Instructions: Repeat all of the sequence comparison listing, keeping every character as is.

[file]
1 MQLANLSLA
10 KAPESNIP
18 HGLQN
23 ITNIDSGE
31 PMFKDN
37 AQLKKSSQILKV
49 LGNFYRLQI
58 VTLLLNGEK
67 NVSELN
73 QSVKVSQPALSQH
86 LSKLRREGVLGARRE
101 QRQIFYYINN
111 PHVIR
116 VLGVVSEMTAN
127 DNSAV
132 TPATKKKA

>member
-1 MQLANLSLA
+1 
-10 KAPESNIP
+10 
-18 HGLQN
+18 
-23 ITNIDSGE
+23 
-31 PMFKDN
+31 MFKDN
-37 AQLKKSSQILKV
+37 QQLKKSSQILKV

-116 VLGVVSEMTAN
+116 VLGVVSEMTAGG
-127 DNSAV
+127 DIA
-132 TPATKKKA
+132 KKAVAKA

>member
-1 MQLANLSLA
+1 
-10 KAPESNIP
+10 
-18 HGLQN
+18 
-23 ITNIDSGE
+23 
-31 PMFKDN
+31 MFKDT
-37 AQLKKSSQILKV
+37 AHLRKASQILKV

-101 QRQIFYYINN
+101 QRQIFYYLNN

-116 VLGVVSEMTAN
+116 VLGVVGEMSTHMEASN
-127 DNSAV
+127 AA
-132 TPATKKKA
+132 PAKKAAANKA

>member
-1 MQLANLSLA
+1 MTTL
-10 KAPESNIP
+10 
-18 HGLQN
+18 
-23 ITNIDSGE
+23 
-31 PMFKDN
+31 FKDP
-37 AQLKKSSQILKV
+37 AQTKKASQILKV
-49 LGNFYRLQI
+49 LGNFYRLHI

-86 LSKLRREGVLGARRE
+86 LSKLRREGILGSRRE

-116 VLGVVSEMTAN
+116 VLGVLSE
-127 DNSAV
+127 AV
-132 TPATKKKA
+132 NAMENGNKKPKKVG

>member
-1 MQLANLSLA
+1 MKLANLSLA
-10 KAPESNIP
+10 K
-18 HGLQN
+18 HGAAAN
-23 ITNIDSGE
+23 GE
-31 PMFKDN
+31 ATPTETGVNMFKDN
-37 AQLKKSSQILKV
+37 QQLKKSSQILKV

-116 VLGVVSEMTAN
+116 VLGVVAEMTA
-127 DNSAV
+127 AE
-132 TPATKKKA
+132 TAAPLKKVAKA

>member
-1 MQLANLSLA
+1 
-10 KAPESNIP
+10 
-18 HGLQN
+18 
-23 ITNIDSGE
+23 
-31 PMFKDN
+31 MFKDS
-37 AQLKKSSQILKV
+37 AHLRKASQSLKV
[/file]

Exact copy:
1 MQLANLSLA
10 KAPESNIP
18 HGLQN
23 ITNIDSGE
31 PMFKDN
37 AQLKKSSQILKV
49 LGNFYRLQI
58 VTLLLNGEK
67 NVSELN
73 QSVKVSQPALSQH
86 LSKLRREGVLGARRE
101 QRQIFYYINN
111 PHVIR
116 VLGVVSEMTAN
127 DNSAV
132 TPATKKKA

>member
-1 MQLANLSLA
+1 
-10 KAPESNIP
+10 
-18 HGLQN
+18 
-23 ITNIDSGE
+23 
-31 PMFKDN
+31 MFKDN
-37 AQLKKSSQILKV
+37 QQLKKSSQILKV

-116 VLGVVSEMTAN
+116 VLGVVSEMTAGG
-127 DNSAV
+127 DIA
-132 TPATKKKA
+132 KKAVAKA

>member
-1 MQLANLSLA
+1 
-10 KAPESNIP
+10 
-18 HGLQN
+18 
-23 ITNIDSGE
+23 
-31 PMFKDN
+31 MFKDT
-37 AQLKKSSQILKV
+37 AHLRKASQILKV

-101 QRQIFYYINN
+101 QRQIFYYLNN

-116 VLGVVSEMTAN
+116 VLGVVGEMSTHMEASN
-127 DNSAV
+127 AA
-132 TPATKKKA
+132 PAKKAAANKA

>member
-1 MQLANLSLA
+1 MTTL
-10 KAPESNIP
+10 
-18 HGLQN
+18 
-23 ITNIDSGE
+23 
-31 PMFKDN
+31 FKDP
-37 AQLKKSSQILKV
+37 AQTKKASQILKV
-49 LGNFYRLQI
+49 LGNFYRLHI

-86 LSKLRREGVLGARRE
+86 LSKLRREGILGSRRE

-116 VLGVVSEMTAN
+116 VLGVLSE
-127 DNSAV
+127 AV
-132 TPATKKKA
+132 NAMENGNKKPKKVG

>member
-1 MQLANLSLA
+1 MKLANLSLA
-10 KAPESNIP
+10 K
-18 HGLQN
+18 HGAAAN
-23 ITNIDSGE
+23 GE
-31 PMFKDN
+31 ATPTETGVNMFKDN
-37 AQLKKSSQILKV
+37 QQLKKSSQILKV

-116 VLGVVSEMTAN
+116 VLGVVAEMTA
-127 DNSAV
+127 AE
-132 TPATKKKA
+132 TAAPLKKVAKA

>member
-1 MQLANLSLA
+1 
-10 KAPESNIP
+10 
-18 HGLQN
+18 
-23 ITNIDSGE
+23 
-31 PMFKDN
+31 MFKDS
-37 AQLKKSSQILKV
+37 AHLRKASQSLKV